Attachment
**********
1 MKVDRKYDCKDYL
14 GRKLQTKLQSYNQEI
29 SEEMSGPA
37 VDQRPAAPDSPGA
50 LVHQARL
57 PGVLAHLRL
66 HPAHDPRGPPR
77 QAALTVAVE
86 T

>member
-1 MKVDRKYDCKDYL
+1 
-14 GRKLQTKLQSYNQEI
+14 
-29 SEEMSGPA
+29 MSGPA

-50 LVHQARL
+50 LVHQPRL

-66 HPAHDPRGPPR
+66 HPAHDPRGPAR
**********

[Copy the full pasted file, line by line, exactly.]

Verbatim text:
1 MKVDRKYDCKDYL
14 GRKLQTKLQSYNQEI
29 SEEMSGPA
37 VDQRPAAPDSPGA
50 LVHQARL
57 PGVLAHLRL
66 HPAHDPRGPPR
77 QAALTVAVE
86 T

>member
-1 MKVDRKYDCKDYL
+1 
-14 GRKLQTKLQSYNQEI
+14 
-29 SEEMSGPA
+29 MSGPA

-50 LVHQARL
+50 LVHQPRL

-66 HPAHDPRGPPR
+66 HPAHDPRGPAR